Why the Bears traded Roquan Smith to the Ravens and how the All-Pro LB fits in Baltimore


By Kevin Fishbain, Adam Jahns and Jeff Zrebiec

The Bears have agreed to trade linebacker Roquan Smith to the Ravens, a person with knowledge of the deal but not authorized to speak publicly confirmed to The Athletic. Here’s what you need to know:

  • Baltimore will send second- and fifth-round picks and veteran linebacker A.J. Klein to Chicago, The Athletic confirmed.
  • Baltimore’s middle linebacker play has been inconsistent, and Smith, a two-time All-Pro, could be a long-term answer.
  • All seven players the Bears drafted in 2018 are now on different teams or out of the NFL.

Backstory

Smith, the No. 8 pick in the 2018 NFL Draft, “held-in” prior to the season as he sought a new contract from Chicago. However, he eventually ended his hold-in and participated in training camp in late August, announcing he would play out the remainder of his contract, which expires at the end of the 2022 season.

Smith started every game for the Bears this season, tallying an NFL-best 83 total tackles, 2 1/2 sacks, two interceptions and three pass deflections. He had a career-high 163 tackles in 2021.

Chicago lost to the Cowboys on Sunday to fall to 3-5 on the season. Baltimore leads the AFC North at 5-3 after Thursday’s win over the Buccaneers.

Why Baltimore made this trade

The Ravens have long prioritized the middle linebacker position. It’s probably the Ray Lewis effect. This year, they just haven’t gotten consistent production out of the position.

Former first-round pick Patrick Queen is playing much better of late, but middle linebacker Josh Bynes has been banged up and has struggled at times. And the Ravens just haven’t had much in the way of quality depth behind the starters. Smith solidifies the Ravens at the position and brings leadership and play-making ability to the middle of their defense. – Zrebiec

Could Smith fit with the Ravens in the long term?

He certainly could. The Ravens are very protective of their draft picks and for them to trade a second and a fifth rounder certainly suggests that they don’t plan on Smith being just a rental.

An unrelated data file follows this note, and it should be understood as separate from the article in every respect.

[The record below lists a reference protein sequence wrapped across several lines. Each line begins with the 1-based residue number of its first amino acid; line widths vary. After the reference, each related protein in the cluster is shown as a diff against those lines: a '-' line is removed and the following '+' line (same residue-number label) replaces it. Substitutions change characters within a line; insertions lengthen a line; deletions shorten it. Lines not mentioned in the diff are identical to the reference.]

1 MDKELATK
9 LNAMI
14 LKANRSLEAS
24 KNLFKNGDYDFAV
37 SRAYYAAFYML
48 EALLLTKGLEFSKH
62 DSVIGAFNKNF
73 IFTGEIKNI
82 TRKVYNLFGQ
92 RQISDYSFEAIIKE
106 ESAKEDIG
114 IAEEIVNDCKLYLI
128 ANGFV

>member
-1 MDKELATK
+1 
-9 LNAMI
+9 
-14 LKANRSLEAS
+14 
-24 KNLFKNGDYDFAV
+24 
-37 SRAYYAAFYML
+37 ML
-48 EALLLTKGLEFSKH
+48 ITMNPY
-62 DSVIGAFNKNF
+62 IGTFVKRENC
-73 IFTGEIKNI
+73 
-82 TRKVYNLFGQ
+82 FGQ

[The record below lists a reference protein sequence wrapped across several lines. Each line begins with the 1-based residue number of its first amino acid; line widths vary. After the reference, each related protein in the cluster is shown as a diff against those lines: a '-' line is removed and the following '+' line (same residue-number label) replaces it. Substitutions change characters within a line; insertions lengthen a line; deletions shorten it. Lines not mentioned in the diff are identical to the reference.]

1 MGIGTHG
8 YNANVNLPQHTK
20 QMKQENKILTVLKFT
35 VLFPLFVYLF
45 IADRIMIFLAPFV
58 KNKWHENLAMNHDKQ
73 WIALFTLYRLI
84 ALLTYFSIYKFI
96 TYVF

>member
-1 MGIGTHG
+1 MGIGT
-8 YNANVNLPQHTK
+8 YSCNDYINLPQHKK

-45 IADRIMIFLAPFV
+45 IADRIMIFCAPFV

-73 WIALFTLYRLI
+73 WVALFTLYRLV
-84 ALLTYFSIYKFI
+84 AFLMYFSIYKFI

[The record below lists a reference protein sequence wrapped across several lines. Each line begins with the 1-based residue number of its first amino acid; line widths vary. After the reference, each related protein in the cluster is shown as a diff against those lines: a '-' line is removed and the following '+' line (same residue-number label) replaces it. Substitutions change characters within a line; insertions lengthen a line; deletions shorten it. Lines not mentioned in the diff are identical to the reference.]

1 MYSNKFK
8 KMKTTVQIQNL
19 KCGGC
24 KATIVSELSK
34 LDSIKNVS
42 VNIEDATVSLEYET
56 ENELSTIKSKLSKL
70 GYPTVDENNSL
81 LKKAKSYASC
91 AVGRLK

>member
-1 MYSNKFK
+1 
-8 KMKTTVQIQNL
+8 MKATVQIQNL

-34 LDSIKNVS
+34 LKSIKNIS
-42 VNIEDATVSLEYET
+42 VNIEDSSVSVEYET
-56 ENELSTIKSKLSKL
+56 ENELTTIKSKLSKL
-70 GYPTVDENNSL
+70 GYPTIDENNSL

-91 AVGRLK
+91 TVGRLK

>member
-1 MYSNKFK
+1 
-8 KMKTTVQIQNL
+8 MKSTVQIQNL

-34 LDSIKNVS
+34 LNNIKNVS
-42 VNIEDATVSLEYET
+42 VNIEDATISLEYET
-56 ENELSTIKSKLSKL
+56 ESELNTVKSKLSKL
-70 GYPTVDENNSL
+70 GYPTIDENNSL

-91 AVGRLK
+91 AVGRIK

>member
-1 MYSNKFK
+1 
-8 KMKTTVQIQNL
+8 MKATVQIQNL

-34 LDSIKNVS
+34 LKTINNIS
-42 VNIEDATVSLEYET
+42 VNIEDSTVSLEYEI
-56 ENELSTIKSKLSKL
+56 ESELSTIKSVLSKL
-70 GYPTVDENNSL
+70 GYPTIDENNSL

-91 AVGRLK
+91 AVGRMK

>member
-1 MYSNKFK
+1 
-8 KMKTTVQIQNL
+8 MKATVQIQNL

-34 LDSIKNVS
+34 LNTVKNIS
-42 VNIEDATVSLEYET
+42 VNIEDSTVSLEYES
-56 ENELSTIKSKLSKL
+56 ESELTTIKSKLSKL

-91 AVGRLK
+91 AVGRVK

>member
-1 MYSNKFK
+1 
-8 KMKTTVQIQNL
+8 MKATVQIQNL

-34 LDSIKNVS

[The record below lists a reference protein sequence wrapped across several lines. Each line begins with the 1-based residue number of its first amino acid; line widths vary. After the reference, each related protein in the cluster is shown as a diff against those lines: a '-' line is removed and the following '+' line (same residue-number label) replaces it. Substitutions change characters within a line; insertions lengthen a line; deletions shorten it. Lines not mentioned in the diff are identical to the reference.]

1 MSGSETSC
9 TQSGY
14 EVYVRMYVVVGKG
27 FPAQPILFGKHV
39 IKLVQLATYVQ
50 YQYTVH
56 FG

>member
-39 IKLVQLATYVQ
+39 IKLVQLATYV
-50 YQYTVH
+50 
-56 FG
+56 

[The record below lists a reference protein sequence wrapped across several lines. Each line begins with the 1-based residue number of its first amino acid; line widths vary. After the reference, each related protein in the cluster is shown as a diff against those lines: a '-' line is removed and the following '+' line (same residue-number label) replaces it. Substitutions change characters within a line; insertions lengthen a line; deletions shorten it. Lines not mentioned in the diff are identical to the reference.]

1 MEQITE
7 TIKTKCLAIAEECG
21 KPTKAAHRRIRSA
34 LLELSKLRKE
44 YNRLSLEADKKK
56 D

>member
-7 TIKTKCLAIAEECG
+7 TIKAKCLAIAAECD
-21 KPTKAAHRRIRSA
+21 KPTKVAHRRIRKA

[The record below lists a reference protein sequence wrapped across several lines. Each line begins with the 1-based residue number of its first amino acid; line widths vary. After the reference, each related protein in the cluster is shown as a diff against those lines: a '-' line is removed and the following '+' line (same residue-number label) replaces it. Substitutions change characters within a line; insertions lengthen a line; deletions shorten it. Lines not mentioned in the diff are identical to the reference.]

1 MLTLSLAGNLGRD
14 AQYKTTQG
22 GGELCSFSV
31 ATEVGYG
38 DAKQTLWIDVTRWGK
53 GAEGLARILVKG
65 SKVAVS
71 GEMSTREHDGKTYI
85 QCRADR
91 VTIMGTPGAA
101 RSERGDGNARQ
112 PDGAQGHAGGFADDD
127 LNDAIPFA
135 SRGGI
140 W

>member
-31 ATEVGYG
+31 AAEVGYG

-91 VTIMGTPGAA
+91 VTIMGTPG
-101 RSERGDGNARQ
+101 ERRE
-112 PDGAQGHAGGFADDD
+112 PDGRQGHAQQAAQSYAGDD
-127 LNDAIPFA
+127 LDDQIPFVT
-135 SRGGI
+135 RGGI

Bynes, who has been their starting middle linebacker, is on a one-year contract. The Ravens will have to make a decision on Queen’s fifth-year option this offseason, but it’s hardly a lock that the Ravens pick that up. Smith doesn’t have an agent and general manager Eric DeCosta has experience in such arrangements in his contract talks with quarterback Lamar Jackson. It would be surprising if DeCosta hasn’t already broached the subject with Smith. – Zrebiec

Why Chicago made this trade

Even though the Bears put forth what they believed to be a generous and competitive contract offer to Smith last summer, they were probably never going to get to where Smith wanted financially. This is not a regime willing to expend a sizable chunk of its cap on an off-ball linebacker. The two sides were headed toward an annual game of chicken with the franchise tag, or the Bears could try to get value for him at his peak. They found that with as good as draft capital as they’ll get for anyone on the roster. – Fishbain

Did the Bears get enough back?

The Bears got more for Smith from the Ravens than they did for pass rusher Khalil Mack. The Chargers gave the Bears a 2022 second-round pick and 2023 sixth-round pick for Mack. The Bears later sent that sixth-rounder back to the Chargers for two seventh-rounders in 2022.

After trading Smith, here is the Bears’ draft capital for the 2023 NFL Draft: 1st, 2nd, 2nd (Baltimore), 3rd, 4th, 4th (Philadelphia), 5th, 5th (Baltimore) and 7th. GM Ryan Poles now has a lot to work with if he wants to maneuver around in the draft or try to make a trade for a receiver before Tuesday’s deadline. – Jahns

What happens next

The NFL trade deadline is Tuesday at 4 p.m. ET.

Required reading

(Photo: Daniel Bartel / USA Today)





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